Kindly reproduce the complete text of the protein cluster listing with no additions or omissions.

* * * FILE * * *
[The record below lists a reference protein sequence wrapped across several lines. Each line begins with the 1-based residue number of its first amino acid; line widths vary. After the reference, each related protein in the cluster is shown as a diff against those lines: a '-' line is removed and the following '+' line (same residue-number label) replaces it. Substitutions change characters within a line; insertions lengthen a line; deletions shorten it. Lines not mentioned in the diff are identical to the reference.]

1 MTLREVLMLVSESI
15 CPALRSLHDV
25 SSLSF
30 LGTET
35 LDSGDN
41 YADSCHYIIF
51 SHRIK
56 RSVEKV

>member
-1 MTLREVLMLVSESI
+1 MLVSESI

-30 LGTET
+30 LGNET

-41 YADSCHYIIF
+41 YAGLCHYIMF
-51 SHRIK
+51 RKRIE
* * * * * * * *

[The record below lists a reference protein sequence wrapped across several lines. Each line begins with the 1-based residue number of its first amino acid; line widths vary. After the reference, each related protein in the cluster is shown as a diff against those lines: a '-' line is removed and the following '+' line (same residue-number label) replaces it. Substitutions change characters within a line; insertions lengthen a line; deletions shorten it. Lines not mentioned in the diff are identical to the reference.]

1 MTLREVLMLVSESI
15 CPALRSLHDV
25 SSLSF
30 LGTET
35 LDSGDN
41 YADSCHYIIF
51 SHRIK
56 RSVEKV

>member
-1 MTLREVLMLVSESI
+1 MLVSESI

-30 LGTET
+30 LGNET

-41 YADSCHYIIF
+41 YAGLCHYIMF
-51 SHRIK
+51 RKRIE